• House Passes Legislation That Could Lead the National Park Service to Rebuild Road at North Cascades National Park   5 years 25 weeks ago

    You report Sean Smith, NPCA, as commenting "Even if the road was rebuilt higher along the mountainside, the safety of visitors would be at risk from an area that is prone to avalanches and it would be prohibitively expensive for the Park Service to build, repair, and maintain."

    The NPS Environmental Impact Statement totally contradicts this. It says ""the road reroute would be more stable, and would need less routine maintenance and reconstruction than the former road it replaces... Routine road maintenance would average approximately $14,007 per year.
    "The road reroute between MP 12.7 and 15.3 would not directly influence the river or its floodplain; would be more stable and less prone to flood damage; and would require less routine maintenance and emergency repairs than the former road... The new ½-mile long road reroute between MP 20.3 and MP 20.8 would be built above the 100-year floodplain, so there would be less flood damage, routine road maintenance, and emergency road reconstruction than there was prior to 1995... Alternative D (Road Reroute) would not impair the following Park resources and values within the project area: soils, water quality, hydrology, channel morphology, floodplains, fisheries, aquatic habitat, vegetation, wetlands, terrestrial and amphibious wildlife, visitor experience and access, socio-economics, Wilderness, PCT, and air quality."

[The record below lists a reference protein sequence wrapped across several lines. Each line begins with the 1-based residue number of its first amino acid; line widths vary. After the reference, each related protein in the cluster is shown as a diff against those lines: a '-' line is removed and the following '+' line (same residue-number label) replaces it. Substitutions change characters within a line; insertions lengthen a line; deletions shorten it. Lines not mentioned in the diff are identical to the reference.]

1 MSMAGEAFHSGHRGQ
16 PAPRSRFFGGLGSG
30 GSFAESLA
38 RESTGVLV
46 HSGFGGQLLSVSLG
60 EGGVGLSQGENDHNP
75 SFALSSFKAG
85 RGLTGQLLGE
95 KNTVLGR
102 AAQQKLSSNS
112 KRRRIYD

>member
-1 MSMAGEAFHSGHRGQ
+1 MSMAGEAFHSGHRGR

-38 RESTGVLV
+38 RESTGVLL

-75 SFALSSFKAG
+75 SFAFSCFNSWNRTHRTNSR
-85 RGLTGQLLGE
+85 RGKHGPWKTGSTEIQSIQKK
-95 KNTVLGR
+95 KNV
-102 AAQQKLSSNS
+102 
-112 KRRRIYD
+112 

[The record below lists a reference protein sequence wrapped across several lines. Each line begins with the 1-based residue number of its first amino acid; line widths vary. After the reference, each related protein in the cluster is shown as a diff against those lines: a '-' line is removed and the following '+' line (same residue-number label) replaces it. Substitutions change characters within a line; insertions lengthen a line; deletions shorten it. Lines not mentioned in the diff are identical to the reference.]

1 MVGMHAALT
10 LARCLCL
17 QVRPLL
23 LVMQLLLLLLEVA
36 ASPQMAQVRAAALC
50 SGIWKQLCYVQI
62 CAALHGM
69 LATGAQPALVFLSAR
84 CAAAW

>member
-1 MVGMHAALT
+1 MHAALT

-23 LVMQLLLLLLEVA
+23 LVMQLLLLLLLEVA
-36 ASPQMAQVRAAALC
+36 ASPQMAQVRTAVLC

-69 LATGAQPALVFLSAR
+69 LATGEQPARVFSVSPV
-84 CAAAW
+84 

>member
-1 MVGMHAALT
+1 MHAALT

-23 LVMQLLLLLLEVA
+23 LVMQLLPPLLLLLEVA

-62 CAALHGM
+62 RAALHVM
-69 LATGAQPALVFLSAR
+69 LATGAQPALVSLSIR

http://parkplanning.nps.gov/document.cfm?parkID=327&projectId=15383&documentID=14545

    Construction costs are not paid by NPS, but entirely by the FHWA ERFO program, which is adequated funded.

    This legislation does not force the NPS to do anything, it simply removes a legal barrier the NPS cited, enabling it to reconsider the road reroute option.